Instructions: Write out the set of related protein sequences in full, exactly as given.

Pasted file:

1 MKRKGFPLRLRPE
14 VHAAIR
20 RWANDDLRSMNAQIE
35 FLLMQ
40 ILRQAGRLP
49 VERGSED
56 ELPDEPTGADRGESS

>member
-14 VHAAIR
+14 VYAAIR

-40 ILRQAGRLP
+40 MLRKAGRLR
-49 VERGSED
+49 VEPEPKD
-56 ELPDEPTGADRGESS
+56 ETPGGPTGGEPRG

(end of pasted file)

1 MKRKGFPLRLRPE
14 VHAAIR
20 RWANDDLRSMNAQIE
35 FLLMQ
40 ILRQAGRLP
49 VERGSED
56 ELPDEPTGADRGESS

>member
-14 VHAAIR
+14 VYAAIR

-40 ILRQAGRLP
+40 MLRKAGRLR
-49 VERGSED
+49 VEPEPKD
-56 ELPDEPTGADRGESS
+56 ETPGGPTGGEPRG